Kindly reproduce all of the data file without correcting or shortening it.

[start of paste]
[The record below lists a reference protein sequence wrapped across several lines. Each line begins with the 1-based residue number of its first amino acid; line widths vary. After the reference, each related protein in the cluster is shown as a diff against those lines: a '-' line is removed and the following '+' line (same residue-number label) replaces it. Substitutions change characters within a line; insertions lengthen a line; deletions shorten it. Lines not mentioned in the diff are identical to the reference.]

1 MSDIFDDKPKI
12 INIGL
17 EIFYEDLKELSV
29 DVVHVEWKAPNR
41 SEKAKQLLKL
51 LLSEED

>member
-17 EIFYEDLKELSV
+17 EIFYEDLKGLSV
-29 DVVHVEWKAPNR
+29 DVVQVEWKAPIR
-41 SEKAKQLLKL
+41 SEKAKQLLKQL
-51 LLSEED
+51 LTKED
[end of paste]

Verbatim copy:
[The record below lists a reference protein sequence wrapped across several lines. Each line begins with the 1-based residue number of its first amino acid; line widths vary. After the reference, each related protein in the cluster is shown as a diff against those lines: a '-' line is removed and the following '+' line (same residue-number label) replaces it. Substitutions change characters within a line; insertions lengthen a line; deletions shorten it. Lines not mentioned in the diff are identical to the reference.]

1 MSDIFDDKPKI
12 INIGL
17 EIFYEDLKELSV
29 DVVHVEWKAPNR
41 SEKAKQLLKL
51 LLSEED

>member
-17 EIFYEDLKELSV
+17 EIFYEDLKGLSV
-29 DVVHVEWKAPNR
+29 DVVQVEWKAPIR
-41 SEKAKQLLKL
+41 SEKAKQLLKQL
-51 LLSEED
+51 LTKED